When Support Groups Are A Bad Idea
Dr. Shosh shares the difference between a bad support group and a good one.
Posted August 5, 2012
Well, it’s not the idea that’s bad, the idea is very good. But it’s often the support group itself that’s not run well and can actually do more harm than good. There are a few rules that should be found in any support group – here’s a very important one that should be present. If it’s not, keep looking for another group!
For eighteen years I ran support groups for women suffering from postpartum depression. The feedback I’d receive week after week and year after year by the hundreds of participants who would come and go was positive for many reasons.
Most importantly, a good support group has a leader who doesn’t allow only complaining. Certainly it’s important to create an atmosphere where it’s safe to unload and vent and talk about what doesn’t feel good – sometimes things feel downright awful. After all, for a participant to receive support and hear she’s not the only one feeling like that is so useful and healing. However, if the group turns into simply a bashing session about how life stinks and husbands don’t understand and work is terrible, and so on, that’s not a good support group.
Here’s what makes the difference between a bad support group and a good one. In a good one, the leader will make sure the group ends on a note of empowerment – in other words, what steps will the women take to help move themselves in the direction toward health. For instance, one woman might call her doctor, another might commit to explaining what she needs to her mother, and yet another woman may ask her husband to hire a babysitter when he travels. They’ll report back at the next group, which propels them into accountability.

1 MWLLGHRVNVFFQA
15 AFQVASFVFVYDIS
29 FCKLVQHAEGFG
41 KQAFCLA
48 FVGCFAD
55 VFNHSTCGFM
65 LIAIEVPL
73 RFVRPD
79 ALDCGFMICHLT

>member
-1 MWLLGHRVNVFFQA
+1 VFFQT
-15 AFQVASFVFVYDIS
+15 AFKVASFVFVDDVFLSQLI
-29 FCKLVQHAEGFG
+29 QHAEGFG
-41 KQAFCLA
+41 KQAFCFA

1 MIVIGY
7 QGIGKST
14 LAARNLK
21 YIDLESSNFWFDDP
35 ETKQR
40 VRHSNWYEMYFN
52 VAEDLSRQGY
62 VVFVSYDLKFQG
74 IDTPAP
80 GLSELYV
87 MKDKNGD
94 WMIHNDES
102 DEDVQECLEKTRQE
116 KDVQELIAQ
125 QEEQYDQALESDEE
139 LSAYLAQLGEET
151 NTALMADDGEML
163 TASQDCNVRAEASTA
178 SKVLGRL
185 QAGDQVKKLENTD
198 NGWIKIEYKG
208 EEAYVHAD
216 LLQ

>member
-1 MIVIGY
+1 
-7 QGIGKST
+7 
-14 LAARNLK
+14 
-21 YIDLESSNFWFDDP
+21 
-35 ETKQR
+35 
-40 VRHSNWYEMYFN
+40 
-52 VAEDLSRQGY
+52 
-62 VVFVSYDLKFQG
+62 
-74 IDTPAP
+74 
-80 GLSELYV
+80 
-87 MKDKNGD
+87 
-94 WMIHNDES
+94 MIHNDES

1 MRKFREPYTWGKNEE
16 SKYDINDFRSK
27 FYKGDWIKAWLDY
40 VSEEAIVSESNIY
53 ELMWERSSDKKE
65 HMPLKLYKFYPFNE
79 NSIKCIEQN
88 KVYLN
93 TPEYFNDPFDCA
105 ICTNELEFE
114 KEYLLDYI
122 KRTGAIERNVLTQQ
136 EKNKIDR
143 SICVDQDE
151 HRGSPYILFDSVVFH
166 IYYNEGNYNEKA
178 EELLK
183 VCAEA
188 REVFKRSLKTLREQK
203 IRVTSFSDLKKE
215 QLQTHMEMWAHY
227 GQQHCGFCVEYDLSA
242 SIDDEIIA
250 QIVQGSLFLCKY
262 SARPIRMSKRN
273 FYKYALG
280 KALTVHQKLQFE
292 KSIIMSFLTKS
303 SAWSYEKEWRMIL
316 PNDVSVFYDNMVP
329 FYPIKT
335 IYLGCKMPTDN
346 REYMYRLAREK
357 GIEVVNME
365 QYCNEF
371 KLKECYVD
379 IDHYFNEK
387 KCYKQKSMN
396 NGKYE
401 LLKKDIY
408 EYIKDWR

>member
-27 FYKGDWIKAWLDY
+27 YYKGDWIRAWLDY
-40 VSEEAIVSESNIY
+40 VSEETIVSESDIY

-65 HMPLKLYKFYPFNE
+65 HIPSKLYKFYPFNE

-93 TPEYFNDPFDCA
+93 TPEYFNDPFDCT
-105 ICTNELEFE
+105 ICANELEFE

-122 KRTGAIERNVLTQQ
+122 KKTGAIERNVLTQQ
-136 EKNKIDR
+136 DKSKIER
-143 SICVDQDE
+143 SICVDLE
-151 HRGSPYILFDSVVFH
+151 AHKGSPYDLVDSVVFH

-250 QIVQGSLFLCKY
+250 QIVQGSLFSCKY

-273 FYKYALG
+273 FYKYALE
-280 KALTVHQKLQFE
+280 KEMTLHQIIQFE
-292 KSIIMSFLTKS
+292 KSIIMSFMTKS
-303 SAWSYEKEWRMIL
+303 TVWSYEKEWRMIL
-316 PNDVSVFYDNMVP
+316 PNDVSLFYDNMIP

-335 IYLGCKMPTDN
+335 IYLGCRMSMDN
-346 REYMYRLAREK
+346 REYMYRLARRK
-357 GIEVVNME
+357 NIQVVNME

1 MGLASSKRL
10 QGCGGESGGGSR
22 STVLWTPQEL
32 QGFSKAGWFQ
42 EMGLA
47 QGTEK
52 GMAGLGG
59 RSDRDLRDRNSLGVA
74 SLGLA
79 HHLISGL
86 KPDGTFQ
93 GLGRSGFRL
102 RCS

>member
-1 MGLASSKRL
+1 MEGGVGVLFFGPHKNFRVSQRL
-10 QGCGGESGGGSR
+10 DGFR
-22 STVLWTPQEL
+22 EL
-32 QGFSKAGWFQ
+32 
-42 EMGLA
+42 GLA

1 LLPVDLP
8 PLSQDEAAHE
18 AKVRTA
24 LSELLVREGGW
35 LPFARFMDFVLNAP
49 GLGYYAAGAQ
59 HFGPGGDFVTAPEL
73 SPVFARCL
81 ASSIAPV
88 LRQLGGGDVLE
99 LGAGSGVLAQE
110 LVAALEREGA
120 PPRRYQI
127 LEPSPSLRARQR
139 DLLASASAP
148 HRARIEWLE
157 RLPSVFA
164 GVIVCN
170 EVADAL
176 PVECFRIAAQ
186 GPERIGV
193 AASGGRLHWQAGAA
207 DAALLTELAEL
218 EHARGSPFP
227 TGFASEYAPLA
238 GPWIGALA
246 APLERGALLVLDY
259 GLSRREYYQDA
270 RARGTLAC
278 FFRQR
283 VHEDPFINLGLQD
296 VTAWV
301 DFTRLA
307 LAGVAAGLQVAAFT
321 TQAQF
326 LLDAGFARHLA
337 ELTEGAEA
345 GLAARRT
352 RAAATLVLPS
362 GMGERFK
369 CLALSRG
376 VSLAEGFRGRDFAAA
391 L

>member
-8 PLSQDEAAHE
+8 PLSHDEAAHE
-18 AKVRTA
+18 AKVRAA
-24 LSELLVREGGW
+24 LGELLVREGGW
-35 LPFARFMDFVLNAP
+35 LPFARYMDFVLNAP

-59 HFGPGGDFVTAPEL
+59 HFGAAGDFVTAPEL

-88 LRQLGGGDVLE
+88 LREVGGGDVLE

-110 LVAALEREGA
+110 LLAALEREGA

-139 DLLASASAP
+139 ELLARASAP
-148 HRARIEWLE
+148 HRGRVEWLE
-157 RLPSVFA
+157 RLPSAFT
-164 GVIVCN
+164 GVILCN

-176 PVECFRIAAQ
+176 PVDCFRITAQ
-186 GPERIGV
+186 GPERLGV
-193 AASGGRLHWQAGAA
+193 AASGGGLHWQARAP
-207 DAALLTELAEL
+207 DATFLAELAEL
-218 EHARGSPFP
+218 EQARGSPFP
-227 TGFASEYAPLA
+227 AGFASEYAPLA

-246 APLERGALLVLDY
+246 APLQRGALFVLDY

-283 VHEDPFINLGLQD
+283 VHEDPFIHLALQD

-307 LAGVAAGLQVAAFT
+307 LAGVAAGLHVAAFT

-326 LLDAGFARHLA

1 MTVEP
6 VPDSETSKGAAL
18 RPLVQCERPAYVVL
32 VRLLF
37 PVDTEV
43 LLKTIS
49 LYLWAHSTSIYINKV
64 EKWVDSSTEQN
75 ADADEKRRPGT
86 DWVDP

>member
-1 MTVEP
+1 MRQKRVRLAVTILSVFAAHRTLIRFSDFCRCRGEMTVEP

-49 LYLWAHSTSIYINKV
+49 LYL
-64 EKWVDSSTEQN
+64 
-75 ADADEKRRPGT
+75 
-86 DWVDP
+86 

The purpose of a support group is to help get you through a rough spot in your life so you can then graduate from the group. A support group like this shouldn’t be one you continue forever – look forward to being done with it and going on with your life! That can only be accomplished when the participants take responsibility for moving forward and making their lives better.
In the next blog post, I’ll add another essential component to a good support group. Stay tuned…